• In another embodiment of the memory device, the primary and the secondary memory elements are edge-clocked registers. In this way, the possible applications of the memory device according to the present invention are advantageously expanded, since a plurality of digital circuits is also controlled as a function of the edges of a clock signal.
  • It may, in particular, be provided that the primary and the secondary memory elements are configured to change a bit value at their outputs at least approximately at the same time. The phrase “at the same time” is to be understood with reference to time, e.g., with reference to the edges of a clock signal. This makes it possible for the alternative state changes according to the present invention of the primary and the secondary memory elements to take place essentially periodically in the same time raster. According to the present invention, the primary memory element and the secondary memory element, however, do not change the bit values at their outputs at the same time in the same clock step. In this way, the possibility of ascertaining the state of the primary memory element by measuring the operating current or the like is made a lot more difficult or even impossible.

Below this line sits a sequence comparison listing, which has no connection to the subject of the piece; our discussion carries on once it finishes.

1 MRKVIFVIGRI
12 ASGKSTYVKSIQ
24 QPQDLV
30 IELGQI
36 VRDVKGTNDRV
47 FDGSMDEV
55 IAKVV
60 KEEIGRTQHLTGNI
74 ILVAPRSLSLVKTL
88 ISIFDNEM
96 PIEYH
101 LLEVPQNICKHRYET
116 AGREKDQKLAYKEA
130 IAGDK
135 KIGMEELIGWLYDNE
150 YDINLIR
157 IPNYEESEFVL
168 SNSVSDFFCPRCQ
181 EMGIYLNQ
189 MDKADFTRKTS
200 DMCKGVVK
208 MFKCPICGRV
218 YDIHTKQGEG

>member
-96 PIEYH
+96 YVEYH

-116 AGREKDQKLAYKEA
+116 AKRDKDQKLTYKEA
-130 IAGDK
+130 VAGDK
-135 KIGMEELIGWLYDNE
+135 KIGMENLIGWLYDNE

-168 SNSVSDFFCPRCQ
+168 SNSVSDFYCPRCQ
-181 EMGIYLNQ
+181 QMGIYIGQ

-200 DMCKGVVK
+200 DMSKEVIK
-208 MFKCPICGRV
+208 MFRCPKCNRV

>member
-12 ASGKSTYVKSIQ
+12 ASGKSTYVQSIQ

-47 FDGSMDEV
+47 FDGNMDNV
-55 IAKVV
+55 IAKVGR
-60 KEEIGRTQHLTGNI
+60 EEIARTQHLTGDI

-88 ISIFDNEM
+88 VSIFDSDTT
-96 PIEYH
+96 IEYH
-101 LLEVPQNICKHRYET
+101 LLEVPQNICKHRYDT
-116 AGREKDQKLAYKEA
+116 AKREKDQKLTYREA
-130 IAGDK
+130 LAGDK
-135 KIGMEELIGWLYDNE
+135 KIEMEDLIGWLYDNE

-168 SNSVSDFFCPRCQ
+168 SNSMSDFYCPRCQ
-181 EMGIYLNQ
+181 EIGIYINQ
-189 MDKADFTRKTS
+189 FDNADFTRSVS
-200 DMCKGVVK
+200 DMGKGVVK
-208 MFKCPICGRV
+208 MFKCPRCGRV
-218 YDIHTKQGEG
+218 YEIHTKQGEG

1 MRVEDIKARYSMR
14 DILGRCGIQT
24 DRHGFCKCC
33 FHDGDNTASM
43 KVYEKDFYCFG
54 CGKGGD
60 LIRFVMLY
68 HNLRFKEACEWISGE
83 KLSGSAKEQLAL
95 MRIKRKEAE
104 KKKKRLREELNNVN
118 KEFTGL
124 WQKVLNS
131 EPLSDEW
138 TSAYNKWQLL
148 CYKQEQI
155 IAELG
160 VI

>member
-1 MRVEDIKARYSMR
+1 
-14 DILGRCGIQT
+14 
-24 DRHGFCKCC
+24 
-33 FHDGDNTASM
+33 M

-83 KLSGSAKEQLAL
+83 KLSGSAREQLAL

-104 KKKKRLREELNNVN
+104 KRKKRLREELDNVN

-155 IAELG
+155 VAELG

• In another embodiment of the memory device according to the present invention, the primary memory element includes at least one D flip-flop and the secondary memory element includes at least one T flip-flop. Here, the indications “D” and “T” refer to the terms “delay” and “toggle,” respectively. For example, the D flip-flop and the T flip-flop functionally correspond to the known discrete flip-flop types “7474” and “74112,” respectively. The T flip-flop may be configured as a so-called “JK flip-flop.” D flip-flops are used in a plurality of digital circuits, and T flip-flops are elements which are particularly suitable for the purpose according to the present invention.